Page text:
We're already seeing a noticable savings from the lower store insertion fees. I would MUCH rather pay more when the item actually sells, rather than upfront when I list the item. We currently only list less than half of our entire inventory on eBay because the fees were so high. I unlisted older items on a monthly basis to keep costs down.

We have around 12,000 items in our store and we've been unlisting several hundred older listings every month (all the while adding listings, of course), in order to attempt to keep some level of control over our fees. I think the insertion fee decreases will probably lessen the need to unlist, but I will stay on track with that, just to a lesser extent.

eBay is a significant part of our income. Amazon always beats eBay in terms of bookselling, but eBay is consistently second in a list of around 12 venues we list on. I don't think we could replace that traffic anywhere else.

As far as feedback goes, eBay really has over-inflated feedback and it can be quite inaccurate. I think the changes are good, even if my score goes down. Odds are, everyone else's will go down a bit also, to a more realistic level.

I'm kind of *selfishly* glad that so many people are closing their eBay business. It means more sales for me, LOL.

John said...

Randy,

Having been an avid reader for months and have never posted previously. So I decided to come out of lurk mode to respond to this posting.

Like Cliff above, I sell in a niche market. I don't have a lot of competition, only three other sellers. And we all get along, as our starting bids are very close in range, as well as the shipping charges. Even our DSR's are very close from 4.7 to 4.85.

Right around 31% of my customers are repeat buyers. We do have an Ebay store, and that does extremely well. We do cross-promotion heavily and have customers win an auction, then turn around and buy 1 or more items from the store so that can save on s&h.

Over the past several weeks, I have been testing several other sites, such as Ecrater, Ioffer, Bidville, but sales have been a few here and few there, enough for a dinner for two and the movies once a month. Nothing there to convince me to downsize on Ebay. But I will move more of my items to these venues over the next year.

Ebay at this time is the right venue for selling my in niche market.

Number crunching I am not seeing a significant increase in my monthly fees. I liken it to having a brick and mortar store, and the building lease has just been increased. Since you cannot beat the traffic that comes through your store on a 24/7 basis, you take the increase fees as a way of doing business.

I did not post any auctions this week not in support of the Ebay Boycott, but because I have been down with the flu since Sunday. Today being the first day I have been able to sit for long periods in front of the computer. But I did have auctions closing this week, and there were no lack of buyers out there! My daily auction sales continue to remain steady. So at least my buyers did not know about the boycott, or they just turned a deaf ear to it.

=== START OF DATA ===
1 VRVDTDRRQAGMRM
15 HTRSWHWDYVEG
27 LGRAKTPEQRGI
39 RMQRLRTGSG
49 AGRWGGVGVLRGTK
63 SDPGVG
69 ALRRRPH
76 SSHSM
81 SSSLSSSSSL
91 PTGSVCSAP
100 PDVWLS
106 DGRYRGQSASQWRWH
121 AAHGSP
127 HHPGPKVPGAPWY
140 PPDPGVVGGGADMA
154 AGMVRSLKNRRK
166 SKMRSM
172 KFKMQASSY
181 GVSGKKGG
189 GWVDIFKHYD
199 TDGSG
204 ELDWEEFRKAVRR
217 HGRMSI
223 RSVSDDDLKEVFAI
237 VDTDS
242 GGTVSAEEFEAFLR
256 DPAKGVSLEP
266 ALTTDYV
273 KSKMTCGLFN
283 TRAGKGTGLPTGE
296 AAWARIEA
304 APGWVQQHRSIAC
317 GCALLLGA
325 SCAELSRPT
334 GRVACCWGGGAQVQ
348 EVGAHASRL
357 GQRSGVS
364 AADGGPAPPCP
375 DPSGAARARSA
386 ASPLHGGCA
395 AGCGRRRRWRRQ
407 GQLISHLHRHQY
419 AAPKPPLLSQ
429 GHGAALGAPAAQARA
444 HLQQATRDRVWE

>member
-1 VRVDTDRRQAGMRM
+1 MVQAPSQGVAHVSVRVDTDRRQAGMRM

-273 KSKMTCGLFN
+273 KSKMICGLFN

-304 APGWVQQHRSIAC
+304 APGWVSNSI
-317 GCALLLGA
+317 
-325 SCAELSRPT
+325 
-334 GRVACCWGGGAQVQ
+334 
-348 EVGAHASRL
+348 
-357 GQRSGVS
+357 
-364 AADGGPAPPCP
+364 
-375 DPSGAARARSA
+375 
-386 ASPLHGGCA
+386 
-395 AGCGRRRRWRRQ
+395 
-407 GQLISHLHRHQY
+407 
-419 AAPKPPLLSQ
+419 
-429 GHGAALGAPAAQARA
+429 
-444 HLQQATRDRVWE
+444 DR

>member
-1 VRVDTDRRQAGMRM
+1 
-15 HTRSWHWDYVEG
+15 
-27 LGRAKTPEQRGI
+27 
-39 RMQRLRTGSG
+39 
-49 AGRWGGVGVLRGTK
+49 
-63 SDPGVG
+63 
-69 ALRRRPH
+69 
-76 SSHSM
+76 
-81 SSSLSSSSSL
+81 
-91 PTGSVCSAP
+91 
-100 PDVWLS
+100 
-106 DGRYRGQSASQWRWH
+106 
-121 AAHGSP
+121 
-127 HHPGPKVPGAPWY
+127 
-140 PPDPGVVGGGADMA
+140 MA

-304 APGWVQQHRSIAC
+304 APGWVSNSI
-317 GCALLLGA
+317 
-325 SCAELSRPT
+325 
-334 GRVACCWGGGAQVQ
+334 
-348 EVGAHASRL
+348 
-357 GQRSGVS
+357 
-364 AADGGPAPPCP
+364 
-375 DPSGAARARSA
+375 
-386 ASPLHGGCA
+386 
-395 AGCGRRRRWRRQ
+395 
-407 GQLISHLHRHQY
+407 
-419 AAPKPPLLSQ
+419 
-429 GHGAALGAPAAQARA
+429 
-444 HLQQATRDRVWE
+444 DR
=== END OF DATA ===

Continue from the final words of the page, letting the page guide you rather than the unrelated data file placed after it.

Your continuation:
I am not sure if my comments are useful or not. Thanks for letting me post. Have a great day!

Randy Smythe said...

Cliff, Melissa and John, thanks for your comments. I always enjoy hearing the positive stories.

Keep them comin folks.

Sue Bailey said...

Because I like blogging about it, and selling gives my blog authority :-D

And it's a GREAT customer acquisition tool. And "I'm comfortable selling here and I have plenty of margin."

Suzanne Wells - The eBay Coach said...

I have no reason to leave!

1) eBay provides a steady income for me. It works for me, my life, and my family.

2) I am a single, work at home mom, and I appreciate the flexibility of eBay selling. I am my own boss, create my own schedule, and choose what to sell. I am in control.

3) eBay spends millions on advertising and as you said, you can't beat the traffic.

4) I have been heavily involved in selling for over 5 years. I have written eBooks about eBay selling, do podcasts, and have a forum to help other sellers find success. I am one of eBay's biggest cheerleaders and enjoy helping others learn how to make eBay work for them. Some of eBay's biggest critics are people who quit too soon, or were given bad advice.


5) I provide eBay consulting services for companies who want to capture the eBay segment of the consumer market. Many large sellers have a presence on eBay only for lead generation and customer harvesting. I help them set up their stores and understand the do's and don't's of directing traffic to their websites - and post transactional marketing strategies.

6)I have no complaints about eBay and have no reason to leave. I love eBay selling, the thrill of the auction, meeting new people all around the world, and working with my customers.

Anonymous said...

This question is not meant to disparage eBay.

Really? I can give you a hand with it...

Anonymous said...

Sorry about that smart-ass answer...

"There is no other viable Auction marketplace"

[get me outa there!]

Randy Smythe said...

Smart-ass answers are fine with me. As long as they're funny.

"There is no other viable Auction marketplace"

Is maybe the biggest reason as far as I can see.

Anonymous said...

1) $$: As long as it's a profitable venue, why abandon it completely?
2) It is just one marketing channel in my business plan.